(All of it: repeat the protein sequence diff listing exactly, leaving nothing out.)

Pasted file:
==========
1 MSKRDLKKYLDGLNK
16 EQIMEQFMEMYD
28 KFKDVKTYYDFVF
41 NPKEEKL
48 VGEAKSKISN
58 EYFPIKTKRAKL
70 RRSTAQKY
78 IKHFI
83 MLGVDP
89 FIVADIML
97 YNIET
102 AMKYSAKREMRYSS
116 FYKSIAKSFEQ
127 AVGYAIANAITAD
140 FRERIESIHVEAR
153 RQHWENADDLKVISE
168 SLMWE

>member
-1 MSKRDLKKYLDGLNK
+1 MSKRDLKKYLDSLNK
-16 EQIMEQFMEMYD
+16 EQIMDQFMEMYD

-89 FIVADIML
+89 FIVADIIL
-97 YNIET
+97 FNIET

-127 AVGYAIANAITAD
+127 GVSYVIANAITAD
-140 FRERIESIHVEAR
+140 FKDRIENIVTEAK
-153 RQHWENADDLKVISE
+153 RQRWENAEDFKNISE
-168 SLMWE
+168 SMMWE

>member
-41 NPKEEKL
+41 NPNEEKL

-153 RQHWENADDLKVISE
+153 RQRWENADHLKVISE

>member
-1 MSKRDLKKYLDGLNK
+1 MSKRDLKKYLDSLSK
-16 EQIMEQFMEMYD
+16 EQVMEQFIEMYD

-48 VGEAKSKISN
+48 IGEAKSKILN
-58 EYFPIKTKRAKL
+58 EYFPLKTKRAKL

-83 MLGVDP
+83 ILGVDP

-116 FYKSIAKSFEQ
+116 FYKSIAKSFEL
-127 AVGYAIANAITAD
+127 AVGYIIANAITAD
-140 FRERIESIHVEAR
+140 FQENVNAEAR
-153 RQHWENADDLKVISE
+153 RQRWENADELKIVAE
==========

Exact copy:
1 MSKRDLKKYLDGLNK
16 EQIMEQFMEMYD
28 KFKDVKTYYDFVF
41 NPKEEKL
48 VGEAKSKISN
58 EYFPIKTKRAKL
70 RRSTAQKY
78 IKHFI
83 MLGVDP
89 FIVADIML
97 YNIET
102 AMKYSAKREMRYSS
116 FYKSIAKSFEQ
127 AVGYAIANAITAD
140 FRERIESIHVEAR
153 RQHWENADDLKVISE
168 SLMWE

>member
-1 MSKRDLKKYLDGLNK
+1 MSKRDLKKYLDSLNK
-16 EQIMEQFMEMYD
+16 EQIMDQFMEMYD

-89 FIVADIML
+89 FIVADIIL
-97 YNIET
+97 FNIET

-127 AVGYAIANAITAD
+127 GVSYVIANAITAD
-140 FRERIESIHVEAR
+140 FKDRIENIVTEAK
-153 RQHWENADDLKVISE
+153 RQRWENAEDFKNISE
-168 SLMWE
+168 SMMWE

>member
-41 NPKEEKL
+41 NPNEEKL

-153 RQHWENADDLKVISE
+153 RQRWENADHLKVISE

>member
-1 MSKRDLKKYLDGLNK
+1 MSKRDLKKYLDSLSK
-16 EQIMEQFMEMYD
+16 EQVMEQFIEMYD

-48 VGEAKSKISN
+48 IGEAKSKILN
-58 EYFPIKTKRAKL
+58 EYFPLKTKRAKL

-83 MLGVDP
+83 ILGVDP

-116 FYKSIAKSFEQ
+116 FYKSIAKSFEL
-127 AVGYAIANAITAD
+127 AVGYIIANAITAD
-140 FRERIESIHVEAR
+140 FQENVNAEAR
-153 RQHWENADDLKVISE
+153 RQRWENADELKIVAE